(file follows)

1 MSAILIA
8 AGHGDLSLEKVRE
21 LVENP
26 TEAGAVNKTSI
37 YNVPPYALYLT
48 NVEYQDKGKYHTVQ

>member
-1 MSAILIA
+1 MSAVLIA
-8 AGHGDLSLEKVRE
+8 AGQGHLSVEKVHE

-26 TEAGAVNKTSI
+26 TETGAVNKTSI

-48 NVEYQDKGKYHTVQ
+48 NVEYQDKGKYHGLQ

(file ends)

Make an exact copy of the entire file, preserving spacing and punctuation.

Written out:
1 MSAILIA
8 AGHGDLSLEKVRE
21 LVENP
26 TEAGAVNKTSI
37 YNVPPYALYLT
48 NVEYQDKGKYHTVQ

>member
-1 MSAILIA
+1 MSAVLIA
-8 AGHGDLSLEKVRE
+8 AGQGHLSVEKVHE

-26 TEAGAVNKTSI
+26 TETGAVNKTSI

-48 NVEYQDKGKYHTVQ
+48 NVEYQDKGKYHGLQ